Switch from film to digital tougher for small theaters

ARLINGTON — Hollywood says it’s time to put away the 35 mm film projector, with all of its expensive headaches, and go digital.

For most movie theater owners, the change hasn’t posed a problem. However, in Arlington, the 74-year-old single-screen Olympic Theatre doesn’t yet have the resources to make it into the 21st century.

William Frankhouser, who heads up an organization called Save the Olympic Theatre, has helped theater owner Norma Pappas set up an online fundraiser. The goal is $30,000 by the end of February.

“We got $1,700 in the first 24 hours of the fundraiser, so we have hope,” Frankhouser said. “It’s an ambitious goal, but we have good community backing and interest. We are looking for people to run fundraisers, too.”

The Save the Olympic Theatre group also has applied for help from Save America’s Cinemas, a nonprofit fundraising group dedicated to providing the financial assistance required to acquire the necessary digital equipment needed for about 3,000 small-town cinemas and theaters in country.

Meanwhile, in Stanwood, the company Far Away Entertainment has installed five new digital systems in the Stanwood Cinemas.

Far Away owns eight multi-screen theaters, including those in Oak Harbor, Anacortes, Bainbridge Island, Bremerton, Ocean Shores and West Seattle. It was easy for the independent movie theater chain to make the switch, said Jeff Brein, managing partner of Far Away Entertainment.

Because digital systems save film studios a lot of money, movie exhibitors can get a stipend from the studios for each movie shown. The money goes to help pay for the digital projectors. The stipend pays enough for multi-screen theaters to make payments on new digital systems, but it’s not enough money for single-screen exhibitors, Brein said.

“If you show 100 movies a year, it pays off. But if you only show a dozen first-run movies a year, the math doesn’t make sense,” Brein said. “So the options for theaters such as the Olympic are to get traditional financing for the new digital equipment, continue to show 35 mm film as long as it is available, go to the community to ask for help or go out of business.”

People in Arlington don’t want that to happen, Frankhouser said. The Olympic is an important draw to downtown. Pappas has said she is grateful for the concern and the help from Save the Olympic Theatre.

Pappas isn’t interested in turning the Olympic over to a nonprofit, because she hopes someday to sell the theater business and retire. In Concrete and Port Townsend, movie-goers successfully donated money to the owners of private theaters to help them get the digital equipment. The owners of the Blue Fox Drive-In Theater near Oak Harbor have made the switch to digital, but they are still fundraising to pay for it.

That’s the goal in Arlington, Frankhouser said.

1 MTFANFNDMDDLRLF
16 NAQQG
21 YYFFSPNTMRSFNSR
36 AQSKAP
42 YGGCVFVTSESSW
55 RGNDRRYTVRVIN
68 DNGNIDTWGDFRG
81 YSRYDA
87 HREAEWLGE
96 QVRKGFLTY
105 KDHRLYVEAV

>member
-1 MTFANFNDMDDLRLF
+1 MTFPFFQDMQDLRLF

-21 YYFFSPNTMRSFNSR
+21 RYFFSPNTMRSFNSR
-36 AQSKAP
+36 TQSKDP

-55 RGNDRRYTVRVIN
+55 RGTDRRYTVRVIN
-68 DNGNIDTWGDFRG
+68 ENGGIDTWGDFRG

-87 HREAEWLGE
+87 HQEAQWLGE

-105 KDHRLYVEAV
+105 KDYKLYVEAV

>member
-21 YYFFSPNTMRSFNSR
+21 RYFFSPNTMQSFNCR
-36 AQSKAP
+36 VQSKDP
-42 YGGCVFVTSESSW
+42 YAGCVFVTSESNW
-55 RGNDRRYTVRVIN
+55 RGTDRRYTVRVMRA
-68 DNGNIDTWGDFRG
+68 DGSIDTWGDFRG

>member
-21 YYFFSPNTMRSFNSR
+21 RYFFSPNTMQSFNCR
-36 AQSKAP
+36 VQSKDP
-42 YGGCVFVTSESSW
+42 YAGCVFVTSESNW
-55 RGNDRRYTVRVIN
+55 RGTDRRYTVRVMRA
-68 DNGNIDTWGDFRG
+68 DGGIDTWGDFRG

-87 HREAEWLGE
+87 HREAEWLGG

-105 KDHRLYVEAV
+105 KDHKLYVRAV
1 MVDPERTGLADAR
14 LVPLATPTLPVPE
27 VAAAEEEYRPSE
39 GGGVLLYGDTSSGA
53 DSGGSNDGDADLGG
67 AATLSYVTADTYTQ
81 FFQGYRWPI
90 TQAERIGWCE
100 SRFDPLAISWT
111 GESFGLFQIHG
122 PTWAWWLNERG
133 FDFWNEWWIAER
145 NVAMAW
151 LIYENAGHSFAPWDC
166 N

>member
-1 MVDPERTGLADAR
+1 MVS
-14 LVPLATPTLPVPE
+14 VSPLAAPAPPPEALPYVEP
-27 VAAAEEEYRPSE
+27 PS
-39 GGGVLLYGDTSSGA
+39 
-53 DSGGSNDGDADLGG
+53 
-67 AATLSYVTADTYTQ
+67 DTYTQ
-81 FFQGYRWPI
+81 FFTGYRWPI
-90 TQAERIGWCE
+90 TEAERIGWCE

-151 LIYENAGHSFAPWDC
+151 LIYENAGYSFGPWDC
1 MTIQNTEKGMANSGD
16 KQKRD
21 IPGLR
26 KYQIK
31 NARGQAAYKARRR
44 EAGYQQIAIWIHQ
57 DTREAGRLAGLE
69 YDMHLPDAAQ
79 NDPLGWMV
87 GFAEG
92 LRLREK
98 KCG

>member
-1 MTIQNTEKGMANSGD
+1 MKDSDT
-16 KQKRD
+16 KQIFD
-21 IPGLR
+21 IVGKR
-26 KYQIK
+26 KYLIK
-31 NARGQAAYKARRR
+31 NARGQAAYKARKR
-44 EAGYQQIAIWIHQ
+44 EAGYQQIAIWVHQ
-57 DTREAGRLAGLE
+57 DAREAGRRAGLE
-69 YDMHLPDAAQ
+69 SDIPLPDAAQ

“Even if we only raise $10,000, then Norma has some capital to work with,” he said. “And it’s possible that the cost of the digital projectors will come down and she can continue to show movies.”

Pappas already is getting notices that many new movies won’t be available on film this year and that the studios won’t ship film to her, Frankhouser said.

“Norma’s situation is a real tragedy. If she is able to convert, life will be easier for her. No more slicing film and other messy tasks,” Brein said. “There is a plethora of new opportunities out there, too, including being able to show live concerts and sporting events. People who see movies in Stanwood are sure to notice the difference in quality, presentation and sound because of our new digital systems.”

Along with the Olympic Theatre, Brein wonders about small moviehouses in rural areas of many western states, where multi-plexes don’t exist.

“I would hope that the studios and theater owner associations can find solutions for the independent theaters and drive-ins,” Brein said. “If we start losing all those little theaters, it will be a piece of American culture that you will never recover.”

Help the Olympic

To donate to help the Olympic Theatre buy a digital projector and keep showing first-run movies, go to www.indiegogo.com/savetheolympictheatre. The next meeting of Save the Olympic Theatre is at 8 a.m. Feb. 2 at the Local Scoop restaurant, 434 N. Olympic Ave. The Olympic Theatre is located at 107 N. Olympic Ave. The Stanwood Cinemas are located at 6996 265th St. NW.

Gale Fiege: 425-339-3427; gifege@heraldnet.com.

More in Local News

Snohomish mayoral candidates have very little in common

Karen Guzak and John Kartak are vying for the new position.

Second teen charged after $1 million in school vandalism

Two teens now face felony charges for damage at two schools in Darrington last summer.

Charged in stabbing, his long list of felonies could grow

The Arlington man is accused of attacking a man who interrupted a possible burglary in Everett.

A potentially transformative council election in Snohomish

As the city adopts a new form of government, many new faces are seeking office.

Mill Creek hires Gina Hortillosa as public works director

Hortillosa will be responsible for creating strategic infrastructure plans to promote economic growth.

1 shot dead, another wounded in apparent Everett robbery

There are indications the victims might have known the shooter, who apparently fled in a vehicle.

Fugitive surrenders after being missing for more than a year

A former Darrington man who absconded after serving time in… Continue reading

FBI operation leads to 3 arrests for exploitation

Several Snohomish County law enforcement agencies assisted with a FBI… Continue reading

Most Read